They maintained this approach with their Wii system in 2006. The Wii introduced motion controls and more "fun for the sake of fun" games like Wii Sports and Wii Fit. The motion controller, which featured one prominent button and had the familiar shape of a TV remote, brought new life to Nintendo classics like Mario, Zelda, and Metroid. At the end of their respective life cycles, the Wii and DS became Nintendo's best-selling home console and handheld console respectively, selling more than 200 million units combined. Furthermore, each system expanded the video game market to a broader audience, with games like Nintendogs and Animal Crossing gaining popularity among women. It is safe to say that Nintendo's creative thinking saved the video game industry from a crash in the 80s and paved the way for truly "mainstream" gaming in the 2000s.
The shift in Nintendo's strategy was shared publicly prior to the release of the Nintendo DS. Iwata became a champion of the Blue Ocean Strategy from a book of the same name. The basic idea behind the Blue Ocean Strategy is that companies should seek out new, uncontested turf to expand a market rather than competing head-to-head for their competitor's share of customers (red oceans - see image below). While Sony and Microsoft lost millions of dollars pushing the boundaries of graphics, sound, and online connectivity, Nintendo focused on family-friendly content and new ways to interact with video games (like touch screens and motion controls). The strategy clearly worked, and Nintendo shut up its critics and saved itself from transforming into a software-only company.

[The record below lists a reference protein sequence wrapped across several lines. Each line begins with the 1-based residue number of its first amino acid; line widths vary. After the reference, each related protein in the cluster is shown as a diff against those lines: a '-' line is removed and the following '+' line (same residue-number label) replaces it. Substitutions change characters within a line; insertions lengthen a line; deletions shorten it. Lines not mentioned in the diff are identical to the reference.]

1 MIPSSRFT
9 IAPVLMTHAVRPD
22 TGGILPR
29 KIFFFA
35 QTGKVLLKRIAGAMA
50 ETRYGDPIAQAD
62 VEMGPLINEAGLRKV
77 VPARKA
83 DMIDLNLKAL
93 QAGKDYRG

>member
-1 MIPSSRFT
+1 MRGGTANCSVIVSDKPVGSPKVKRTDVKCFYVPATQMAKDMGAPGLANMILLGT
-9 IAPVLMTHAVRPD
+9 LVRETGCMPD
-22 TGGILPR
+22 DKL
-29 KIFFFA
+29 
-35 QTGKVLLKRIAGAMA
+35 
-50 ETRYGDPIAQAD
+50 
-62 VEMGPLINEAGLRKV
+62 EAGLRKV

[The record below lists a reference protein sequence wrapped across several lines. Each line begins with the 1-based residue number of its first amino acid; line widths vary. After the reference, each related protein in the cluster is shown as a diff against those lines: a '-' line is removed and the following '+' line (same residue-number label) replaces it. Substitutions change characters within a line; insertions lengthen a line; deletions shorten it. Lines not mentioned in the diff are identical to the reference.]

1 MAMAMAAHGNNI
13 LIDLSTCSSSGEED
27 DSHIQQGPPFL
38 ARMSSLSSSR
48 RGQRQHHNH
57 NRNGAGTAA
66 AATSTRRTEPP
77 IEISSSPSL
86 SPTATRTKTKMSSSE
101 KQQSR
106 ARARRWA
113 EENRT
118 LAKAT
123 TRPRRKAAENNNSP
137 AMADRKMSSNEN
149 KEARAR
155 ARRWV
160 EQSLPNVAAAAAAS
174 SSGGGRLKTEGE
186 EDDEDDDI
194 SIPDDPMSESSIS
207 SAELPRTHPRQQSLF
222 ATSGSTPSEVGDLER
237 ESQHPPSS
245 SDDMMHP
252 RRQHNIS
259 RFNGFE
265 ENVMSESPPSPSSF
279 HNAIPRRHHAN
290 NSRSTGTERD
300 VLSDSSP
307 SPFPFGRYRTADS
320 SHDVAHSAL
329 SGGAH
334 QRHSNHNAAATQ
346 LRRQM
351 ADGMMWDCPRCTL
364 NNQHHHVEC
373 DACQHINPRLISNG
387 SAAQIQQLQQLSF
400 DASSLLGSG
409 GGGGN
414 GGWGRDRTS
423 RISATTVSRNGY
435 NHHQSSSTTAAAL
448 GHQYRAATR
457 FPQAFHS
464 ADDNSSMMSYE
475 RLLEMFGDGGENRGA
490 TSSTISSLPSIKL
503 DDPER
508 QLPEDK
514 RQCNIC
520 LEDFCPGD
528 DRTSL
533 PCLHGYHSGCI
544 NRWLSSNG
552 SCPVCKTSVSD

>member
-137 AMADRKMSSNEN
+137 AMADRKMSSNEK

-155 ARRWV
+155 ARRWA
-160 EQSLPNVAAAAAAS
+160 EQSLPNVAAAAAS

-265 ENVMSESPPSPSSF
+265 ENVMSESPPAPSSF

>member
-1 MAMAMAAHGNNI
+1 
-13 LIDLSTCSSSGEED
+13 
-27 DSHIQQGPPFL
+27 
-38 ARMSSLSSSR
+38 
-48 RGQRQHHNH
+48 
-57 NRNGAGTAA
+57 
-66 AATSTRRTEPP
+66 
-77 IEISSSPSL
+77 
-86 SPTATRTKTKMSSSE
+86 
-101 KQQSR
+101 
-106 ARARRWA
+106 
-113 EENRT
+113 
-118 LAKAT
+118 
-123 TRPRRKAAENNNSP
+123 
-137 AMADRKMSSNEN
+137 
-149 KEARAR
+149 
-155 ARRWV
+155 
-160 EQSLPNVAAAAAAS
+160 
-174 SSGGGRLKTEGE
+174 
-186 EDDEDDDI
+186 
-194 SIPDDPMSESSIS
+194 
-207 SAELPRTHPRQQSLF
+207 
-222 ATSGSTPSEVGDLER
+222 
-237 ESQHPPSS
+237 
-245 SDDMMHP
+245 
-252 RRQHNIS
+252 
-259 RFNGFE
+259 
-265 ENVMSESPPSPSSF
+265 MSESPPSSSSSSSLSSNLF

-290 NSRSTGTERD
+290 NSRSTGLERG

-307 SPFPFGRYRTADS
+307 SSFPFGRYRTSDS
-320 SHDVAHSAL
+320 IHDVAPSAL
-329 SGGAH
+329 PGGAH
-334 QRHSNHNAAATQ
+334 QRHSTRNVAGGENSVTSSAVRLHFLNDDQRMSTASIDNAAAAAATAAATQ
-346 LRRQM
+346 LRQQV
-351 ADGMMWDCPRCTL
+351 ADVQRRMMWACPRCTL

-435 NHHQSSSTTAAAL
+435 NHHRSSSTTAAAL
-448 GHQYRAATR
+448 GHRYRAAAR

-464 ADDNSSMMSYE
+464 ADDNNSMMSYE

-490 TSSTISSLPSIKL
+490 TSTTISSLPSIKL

That is not to say that they have gone without their stumbles. The follow-up to the Wii, the Wii U, suffered from a confusing setup and marketing. It sold just 14 million systems between 2012 and 2017. But it inspired the Nintendo Switch, which could become the highest selling Nintendo system of all time. The Switch is a home console and handheld system in one. It incorporates detachable, motion-sensing controllers into its design and benefits from Nintendo's uniquely accessible approach to game development (see its video at the end of this article). More importantly - it offers a gameplay experience unlike anything offered by Nintendo's competitors, which now include mobile gaming giants like Apple and Google.
My family is a Nintendo family. My mother, her sisters, and my grandmother all have Super Nintendos (SNES) hooked up to their TVs with Tetris firmly tucked into the cartridge slots. I grew up with Nintendo, and I paid close attention to video game news in my teens and twenties. So I knew of the Blue Ocean Strategy prior to my time in college and working for the fraternity. I knew it could work, and I made it work for me. That is to say: It can work for you, too.
An example was our approach to fraternity expansion during my time as a recruiter. That period of time is considered one of (if not the most) successful periods of growth in our organization's history. The chapters we established grew into some of our top-performing chapters in a short period of time. One thing that made us unique was a systematic commitment to niche development.